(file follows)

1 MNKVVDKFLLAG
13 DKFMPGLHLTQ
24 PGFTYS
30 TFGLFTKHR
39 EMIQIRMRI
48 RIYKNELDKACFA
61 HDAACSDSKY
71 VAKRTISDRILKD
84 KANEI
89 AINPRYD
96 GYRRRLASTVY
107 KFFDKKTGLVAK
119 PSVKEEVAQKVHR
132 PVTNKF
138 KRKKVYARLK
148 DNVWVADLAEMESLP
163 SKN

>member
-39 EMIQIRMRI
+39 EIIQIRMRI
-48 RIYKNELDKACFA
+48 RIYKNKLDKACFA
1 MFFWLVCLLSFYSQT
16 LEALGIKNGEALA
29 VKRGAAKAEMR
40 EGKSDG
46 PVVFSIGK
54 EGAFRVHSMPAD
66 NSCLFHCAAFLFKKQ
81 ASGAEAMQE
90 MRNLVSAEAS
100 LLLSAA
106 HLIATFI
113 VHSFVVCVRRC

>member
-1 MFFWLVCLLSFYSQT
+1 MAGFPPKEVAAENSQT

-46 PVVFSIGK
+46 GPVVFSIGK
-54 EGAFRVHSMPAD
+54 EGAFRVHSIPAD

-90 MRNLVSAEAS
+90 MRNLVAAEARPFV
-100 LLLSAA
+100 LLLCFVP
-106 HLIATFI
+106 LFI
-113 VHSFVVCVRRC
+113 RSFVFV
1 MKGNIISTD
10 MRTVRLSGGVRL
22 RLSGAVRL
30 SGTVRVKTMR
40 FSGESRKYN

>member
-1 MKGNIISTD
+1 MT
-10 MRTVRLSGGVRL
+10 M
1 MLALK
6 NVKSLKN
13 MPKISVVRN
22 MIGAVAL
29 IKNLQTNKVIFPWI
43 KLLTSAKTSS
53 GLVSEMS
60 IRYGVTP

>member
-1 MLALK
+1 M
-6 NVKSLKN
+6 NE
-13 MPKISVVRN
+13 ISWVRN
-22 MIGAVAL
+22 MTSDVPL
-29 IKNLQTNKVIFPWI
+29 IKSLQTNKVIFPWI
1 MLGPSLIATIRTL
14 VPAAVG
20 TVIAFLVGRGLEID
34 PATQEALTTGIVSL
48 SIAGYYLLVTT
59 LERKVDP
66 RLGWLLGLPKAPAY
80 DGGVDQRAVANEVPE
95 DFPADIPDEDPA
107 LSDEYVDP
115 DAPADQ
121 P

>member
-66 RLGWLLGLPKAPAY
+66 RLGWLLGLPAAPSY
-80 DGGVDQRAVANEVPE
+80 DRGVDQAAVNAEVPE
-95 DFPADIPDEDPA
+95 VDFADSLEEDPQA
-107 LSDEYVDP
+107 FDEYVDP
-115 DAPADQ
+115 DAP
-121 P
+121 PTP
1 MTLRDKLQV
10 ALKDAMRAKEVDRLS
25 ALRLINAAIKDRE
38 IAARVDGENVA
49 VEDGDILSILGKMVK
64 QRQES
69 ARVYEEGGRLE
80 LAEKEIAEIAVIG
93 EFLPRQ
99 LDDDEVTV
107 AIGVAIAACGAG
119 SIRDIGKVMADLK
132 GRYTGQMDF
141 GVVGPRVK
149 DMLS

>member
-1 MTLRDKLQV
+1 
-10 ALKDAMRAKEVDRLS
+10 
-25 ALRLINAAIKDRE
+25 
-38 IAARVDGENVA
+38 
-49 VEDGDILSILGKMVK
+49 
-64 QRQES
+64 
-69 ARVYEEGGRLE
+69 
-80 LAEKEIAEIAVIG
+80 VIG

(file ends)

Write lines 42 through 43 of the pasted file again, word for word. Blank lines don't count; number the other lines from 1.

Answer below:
-90 MRNLVSAEAS
+90 MRNLVAAEARPFV